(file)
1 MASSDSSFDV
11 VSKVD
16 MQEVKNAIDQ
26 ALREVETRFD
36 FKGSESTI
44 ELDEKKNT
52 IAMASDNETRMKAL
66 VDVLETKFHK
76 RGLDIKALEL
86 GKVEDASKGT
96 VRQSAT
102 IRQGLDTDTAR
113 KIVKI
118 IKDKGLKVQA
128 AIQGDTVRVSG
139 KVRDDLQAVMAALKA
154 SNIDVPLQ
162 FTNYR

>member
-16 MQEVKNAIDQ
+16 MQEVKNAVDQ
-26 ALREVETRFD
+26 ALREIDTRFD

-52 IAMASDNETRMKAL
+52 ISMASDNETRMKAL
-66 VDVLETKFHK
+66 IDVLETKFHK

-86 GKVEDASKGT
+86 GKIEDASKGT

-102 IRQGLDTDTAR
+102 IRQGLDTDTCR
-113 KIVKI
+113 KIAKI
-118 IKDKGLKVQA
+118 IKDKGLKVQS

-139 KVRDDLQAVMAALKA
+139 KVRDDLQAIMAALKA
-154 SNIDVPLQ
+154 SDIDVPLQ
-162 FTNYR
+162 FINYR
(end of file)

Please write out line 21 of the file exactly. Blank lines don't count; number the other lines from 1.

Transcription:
+16 MQEVKNAVDQ